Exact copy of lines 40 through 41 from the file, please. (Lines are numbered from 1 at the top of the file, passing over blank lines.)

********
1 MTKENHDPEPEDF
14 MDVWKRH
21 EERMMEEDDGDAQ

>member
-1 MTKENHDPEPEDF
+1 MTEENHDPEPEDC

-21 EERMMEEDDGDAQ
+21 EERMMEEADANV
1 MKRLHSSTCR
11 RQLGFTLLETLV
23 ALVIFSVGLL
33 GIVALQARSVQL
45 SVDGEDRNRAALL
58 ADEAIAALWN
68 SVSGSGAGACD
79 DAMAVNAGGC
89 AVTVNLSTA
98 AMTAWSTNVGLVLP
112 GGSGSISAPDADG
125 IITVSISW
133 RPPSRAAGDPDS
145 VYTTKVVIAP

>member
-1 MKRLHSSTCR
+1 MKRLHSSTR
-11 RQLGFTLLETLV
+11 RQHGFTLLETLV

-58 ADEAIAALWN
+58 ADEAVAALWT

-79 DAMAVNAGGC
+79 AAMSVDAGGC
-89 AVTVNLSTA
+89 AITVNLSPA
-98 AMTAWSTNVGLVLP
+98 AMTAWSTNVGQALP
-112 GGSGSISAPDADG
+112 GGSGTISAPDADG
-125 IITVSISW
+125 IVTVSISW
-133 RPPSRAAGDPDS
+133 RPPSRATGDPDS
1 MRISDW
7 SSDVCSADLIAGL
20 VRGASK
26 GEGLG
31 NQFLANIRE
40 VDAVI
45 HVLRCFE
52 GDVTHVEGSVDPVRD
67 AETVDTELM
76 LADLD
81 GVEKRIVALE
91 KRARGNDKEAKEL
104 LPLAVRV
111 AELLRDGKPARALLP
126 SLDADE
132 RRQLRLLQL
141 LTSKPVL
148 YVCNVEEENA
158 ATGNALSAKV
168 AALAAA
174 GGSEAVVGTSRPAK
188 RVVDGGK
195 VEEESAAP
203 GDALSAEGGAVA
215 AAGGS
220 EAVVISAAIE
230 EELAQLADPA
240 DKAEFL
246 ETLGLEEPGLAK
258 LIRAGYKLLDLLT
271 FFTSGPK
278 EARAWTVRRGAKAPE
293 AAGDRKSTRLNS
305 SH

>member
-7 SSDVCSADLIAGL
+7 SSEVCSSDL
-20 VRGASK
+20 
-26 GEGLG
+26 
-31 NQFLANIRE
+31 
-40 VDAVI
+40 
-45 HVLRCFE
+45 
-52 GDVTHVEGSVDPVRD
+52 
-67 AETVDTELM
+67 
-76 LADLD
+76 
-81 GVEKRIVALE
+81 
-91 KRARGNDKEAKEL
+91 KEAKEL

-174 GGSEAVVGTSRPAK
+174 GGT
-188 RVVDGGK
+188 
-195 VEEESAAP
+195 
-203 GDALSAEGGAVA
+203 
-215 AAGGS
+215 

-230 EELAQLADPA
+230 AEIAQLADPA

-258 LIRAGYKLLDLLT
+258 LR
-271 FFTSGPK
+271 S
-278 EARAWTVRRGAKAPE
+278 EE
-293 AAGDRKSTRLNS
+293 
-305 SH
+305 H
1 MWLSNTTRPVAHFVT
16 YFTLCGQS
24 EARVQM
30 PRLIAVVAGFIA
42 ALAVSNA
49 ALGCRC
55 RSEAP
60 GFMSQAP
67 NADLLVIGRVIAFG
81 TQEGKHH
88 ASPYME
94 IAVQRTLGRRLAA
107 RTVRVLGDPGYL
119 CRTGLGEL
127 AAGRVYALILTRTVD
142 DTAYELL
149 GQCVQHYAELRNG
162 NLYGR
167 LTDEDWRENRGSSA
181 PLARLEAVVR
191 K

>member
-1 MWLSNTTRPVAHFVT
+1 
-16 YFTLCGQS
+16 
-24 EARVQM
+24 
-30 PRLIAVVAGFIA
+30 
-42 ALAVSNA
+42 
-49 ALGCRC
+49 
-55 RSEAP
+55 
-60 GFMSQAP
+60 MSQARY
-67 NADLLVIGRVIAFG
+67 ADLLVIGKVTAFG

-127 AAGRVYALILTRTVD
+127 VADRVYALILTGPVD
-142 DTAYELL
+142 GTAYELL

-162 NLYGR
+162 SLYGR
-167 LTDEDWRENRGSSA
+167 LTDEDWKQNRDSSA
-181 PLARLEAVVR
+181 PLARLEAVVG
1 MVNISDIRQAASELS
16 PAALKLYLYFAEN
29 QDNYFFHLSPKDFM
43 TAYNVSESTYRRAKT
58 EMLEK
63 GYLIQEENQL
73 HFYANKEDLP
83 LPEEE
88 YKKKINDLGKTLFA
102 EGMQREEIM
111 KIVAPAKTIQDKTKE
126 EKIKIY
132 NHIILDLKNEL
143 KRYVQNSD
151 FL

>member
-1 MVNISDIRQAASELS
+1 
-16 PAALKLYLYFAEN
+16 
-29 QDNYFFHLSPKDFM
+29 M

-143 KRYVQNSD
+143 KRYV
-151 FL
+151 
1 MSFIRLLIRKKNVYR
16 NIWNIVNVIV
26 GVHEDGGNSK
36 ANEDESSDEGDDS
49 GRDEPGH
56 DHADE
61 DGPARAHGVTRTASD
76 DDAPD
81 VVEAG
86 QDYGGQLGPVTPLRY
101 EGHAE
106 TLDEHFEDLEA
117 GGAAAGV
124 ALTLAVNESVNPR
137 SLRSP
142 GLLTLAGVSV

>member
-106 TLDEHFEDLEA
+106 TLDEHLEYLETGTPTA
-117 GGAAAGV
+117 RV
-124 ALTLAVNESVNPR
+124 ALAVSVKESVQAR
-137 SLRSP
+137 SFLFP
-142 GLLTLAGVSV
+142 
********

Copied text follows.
-133 RPPSRAAGDPDS
+133 RPPSRATGDPDS